Recently, I re-watched President Kennedy’s peace speech at American University on June 10, 1963. The speech is considered to be one of Kennedy’s shining moments. In the speech, he called for a new vision of peace in the face of the escalating conflict in Vietnam and continuing aggression with the Soviet Union and its Cuban ally, Fidel Castro. Researchers into Kennedy’s administration and his murder have often said that this is the speech that served as the final straw for those surrounding him wishing to have him removed from office. Tragically, several months later, after this speech, that’s exactly what happened as he was murdered in broad daylight on the streets of Dallas, Texas. Two days later, his alleged assassin, Lee Harvey Oswald was also murdered raising more questions that have yet to be answered to this very day.
Today, the murder of a sitting U.S. President seems inconceivable. The Secret Service, FBI and local law enforcement agencies are expected to do their part to ensure the President has a safe visit to every destination domestic and abroad. But what happens when the President goes from being seen as the commander-in-chief to an enemy of the state? When John F. Kennedy assumed the oval office, he inherited several simmering crisis ready to explode a moment’s notice. Warned by his predecessor about the military industrial complex, Kennedy found himself in the middle of a circle of fanatical cold war veterans hell-bent on the defeat of the Soviet Union and communism at any cost. Many years after his death we are now able to look back with this incredible book by James W. Douglass, and reexamine the uphill struggle Kennedy faced as he struggled to contain the push of his own generals for military involvement in Cuba, a preemptive strike against the Soviet Union using nuclear weapons and a full-out ground war in Laos and Vietnam. And what we see is treason of the highest order and a crime that truly is unspeakable.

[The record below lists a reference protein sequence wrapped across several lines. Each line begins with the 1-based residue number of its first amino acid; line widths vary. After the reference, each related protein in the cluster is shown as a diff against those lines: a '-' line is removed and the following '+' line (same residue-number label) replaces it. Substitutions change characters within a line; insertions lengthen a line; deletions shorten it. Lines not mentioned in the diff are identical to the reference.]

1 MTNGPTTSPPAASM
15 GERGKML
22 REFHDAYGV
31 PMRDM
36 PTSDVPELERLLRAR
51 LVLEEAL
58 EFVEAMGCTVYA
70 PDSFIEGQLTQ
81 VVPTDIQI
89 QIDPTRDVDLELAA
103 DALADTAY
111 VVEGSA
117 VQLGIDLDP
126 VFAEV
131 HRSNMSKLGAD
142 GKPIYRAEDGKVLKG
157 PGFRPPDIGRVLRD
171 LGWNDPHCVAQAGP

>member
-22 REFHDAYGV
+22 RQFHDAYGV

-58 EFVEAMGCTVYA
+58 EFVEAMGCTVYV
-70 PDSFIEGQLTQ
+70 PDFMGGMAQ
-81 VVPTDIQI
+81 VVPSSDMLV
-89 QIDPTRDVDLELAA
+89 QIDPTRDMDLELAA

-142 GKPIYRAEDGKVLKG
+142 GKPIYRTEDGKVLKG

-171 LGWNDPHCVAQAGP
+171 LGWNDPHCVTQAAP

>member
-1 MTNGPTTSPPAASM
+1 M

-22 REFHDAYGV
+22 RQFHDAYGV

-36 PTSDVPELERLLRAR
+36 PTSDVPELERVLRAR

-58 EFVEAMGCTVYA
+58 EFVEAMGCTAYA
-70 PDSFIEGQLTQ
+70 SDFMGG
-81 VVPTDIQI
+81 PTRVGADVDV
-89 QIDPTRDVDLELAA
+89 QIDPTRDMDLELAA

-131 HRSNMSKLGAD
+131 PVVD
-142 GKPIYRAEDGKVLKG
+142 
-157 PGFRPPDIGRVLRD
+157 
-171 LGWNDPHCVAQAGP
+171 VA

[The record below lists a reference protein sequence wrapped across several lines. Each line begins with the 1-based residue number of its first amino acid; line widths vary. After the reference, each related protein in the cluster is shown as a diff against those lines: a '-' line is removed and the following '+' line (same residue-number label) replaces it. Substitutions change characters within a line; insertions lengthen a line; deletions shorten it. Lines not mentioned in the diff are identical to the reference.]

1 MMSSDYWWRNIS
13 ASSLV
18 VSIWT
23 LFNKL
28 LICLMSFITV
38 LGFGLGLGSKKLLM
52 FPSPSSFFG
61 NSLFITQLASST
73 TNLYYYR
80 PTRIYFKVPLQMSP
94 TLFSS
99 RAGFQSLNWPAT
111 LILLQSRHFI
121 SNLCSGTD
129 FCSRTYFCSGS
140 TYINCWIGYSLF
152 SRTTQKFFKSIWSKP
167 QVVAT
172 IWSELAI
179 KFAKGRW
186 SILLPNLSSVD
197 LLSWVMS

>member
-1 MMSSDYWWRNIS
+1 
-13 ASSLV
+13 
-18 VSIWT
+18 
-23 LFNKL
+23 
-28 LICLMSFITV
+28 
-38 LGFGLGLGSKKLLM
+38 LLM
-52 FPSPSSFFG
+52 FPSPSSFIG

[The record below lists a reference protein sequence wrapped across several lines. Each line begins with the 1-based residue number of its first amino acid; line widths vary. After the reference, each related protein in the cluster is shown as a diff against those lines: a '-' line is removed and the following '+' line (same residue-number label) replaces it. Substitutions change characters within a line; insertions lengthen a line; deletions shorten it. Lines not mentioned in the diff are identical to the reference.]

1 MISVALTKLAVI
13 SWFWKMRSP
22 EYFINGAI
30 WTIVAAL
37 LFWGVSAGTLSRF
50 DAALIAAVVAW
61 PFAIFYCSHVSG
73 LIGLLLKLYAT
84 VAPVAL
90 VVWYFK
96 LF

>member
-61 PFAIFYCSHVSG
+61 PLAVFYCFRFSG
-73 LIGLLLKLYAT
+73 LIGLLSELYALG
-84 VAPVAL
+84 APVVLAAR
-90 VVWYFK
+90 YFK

The official story of the U.S. government is that Lee Harvey Oswald, a disgruntled former Marine decided to squeeze off three shots in six seconds as the motorcade made its way through Dealey Plaza with speeds as low as 10 m.p.h. But to this day, no investigator or investigative committee has been able to figure out one highly important part of the crime-motive. No motive has ever been disclosed for Lee Harvey Oswald allegedly shooting John F. Kennedy. But if we do look at motive, there were plenty of others who did have motive and as we make our way through Douglass’ masterpiece, we see that the number of those who bore a grudge against Kennedy was nothing short of staggering. From the start of his presidency until his final day in Dallas, the resistance and deceptive behavior of subordinates in his cabinet, the military and intelligence communities was beyond belief. But just who were these people and what exactly was occurring?
Douglass’s exhaustive research efforts shed light on why was opposed to the young leader and why. Kennedy had averted a nuclear war, begun to seek peace with Cuba, taken on the steel industry, placed constraints on the CIA and was wholeheartedly attempting to make a complete withdrawal from Vietnam. Further, he was pushing forward a platform on civil rights and economic reform and in the process bucking the system in place for decades. And the result was a hornet’s nest destined to strike.
Following Kennedy’s murder, the investigation into his murder took on a life of its own. The warning signs had been there in advance, most famously in the story of Rose Cheramie who attempted to warn authorities of the upcoming assassination. And there’s strong evidence that a man named “Lee” had warned the authorities as well of the events in Dallas but the failed attempt in Chicago several week earlier. Fake Secret Service agents, two different arrest at the Texas Theater and a night club owner with mafia and CIA ties provides us with a cast of characters complicit in the death of a president. The murder is a web of deceit that becomes more complex as we dive further into the events of that day. But authors such as James Douglass have done a service and made the murder and investigation easier to understand by revealing the cloak of mystery that has shielded Kennedy’s murder for over 50 years.